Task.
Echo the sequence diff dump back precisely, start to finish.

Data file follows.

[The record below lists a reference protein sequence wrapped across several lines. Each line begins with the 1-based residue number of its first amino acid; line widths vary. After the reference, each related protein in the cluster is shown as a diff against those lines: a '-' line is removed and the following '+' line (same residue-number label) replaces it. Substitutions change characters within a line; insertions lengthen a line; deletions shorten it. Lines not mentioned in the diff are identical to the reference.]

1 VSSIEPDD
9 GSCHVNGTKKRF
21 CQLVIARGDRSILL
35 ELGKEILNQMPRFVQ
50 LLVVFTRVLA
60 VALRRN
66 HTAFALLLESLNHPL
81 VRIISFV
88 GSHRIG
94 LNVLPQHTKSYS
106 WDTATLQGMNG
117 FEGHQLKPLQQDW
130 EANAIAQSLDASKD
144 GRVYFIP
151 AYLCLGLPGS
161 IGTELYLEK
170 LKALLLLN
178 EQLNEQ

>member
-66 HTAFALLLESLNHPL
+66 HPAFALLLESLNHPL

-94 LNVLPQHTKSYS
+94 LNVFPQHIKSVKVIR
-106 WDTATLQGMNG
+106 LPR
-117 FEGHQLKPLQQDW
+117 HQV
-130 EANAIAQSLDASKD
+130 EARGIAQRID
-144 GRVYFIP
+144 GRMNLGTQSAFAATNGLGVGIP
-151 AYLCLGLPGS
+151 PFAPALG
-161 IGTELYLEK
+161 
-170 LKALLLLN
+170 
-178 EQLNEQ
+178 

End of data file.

[The record below lists a reference protein sequence wrapped across several lines. Each line begins with the 1-based residue number of its first amino acid; line widths vary. After the reference, each related protein in the cluster is shown as a diff against those lines: a '-' line is removed and the following '+' line (same residue-number label) replaces it. Substitutions change characters within a line; insertions lengthen a line; deletions shorten it. Lines not mentioned in the diff are identical to the reference.]

1 VSSIEPDD
9 GSCHVNGTKKRF
21 CQLVIARGDRSILL
35 ELGKEILNQMPRFVQ
50 LLVVFTRVLA
60 VALRRN
66 HTAFALLLESLNHPL
81 VRIISFV
88 GSHRIG
94 LNVLPQHTKSYS
106 WDTATLQGMNG
117 FEGHQLKPLQQDW
130 EANAIAQSLDASKD
144 GRVYFIP
151 AYLCLGLPGS
161 IGTELYLEK
170 LKALLLLN
178 EQLNEQ

>member
-66 HTAFALLLESLNHPL
+66 HPAFALLLESLNHPL

-94 LNVLPQHTKSYS
+94 LNVFPQHIKSVKVIR
-106 WDTATLQGMNG
+106 LPR
-117 FEGHQLKPLQQDW
+117 HQV
-130 EANAIAQSLDASKD
+130 EARGIAQRID
-144 GRVYFIP
+144 GRMNLGTQSAFAATNGLGVGIP
-151 AYLCLGLPGS
+151 PFAPALG
-161 IGTELYLEK
+161 
-170 LKALLLLN
+170 
-178 EQLNEQ
+178 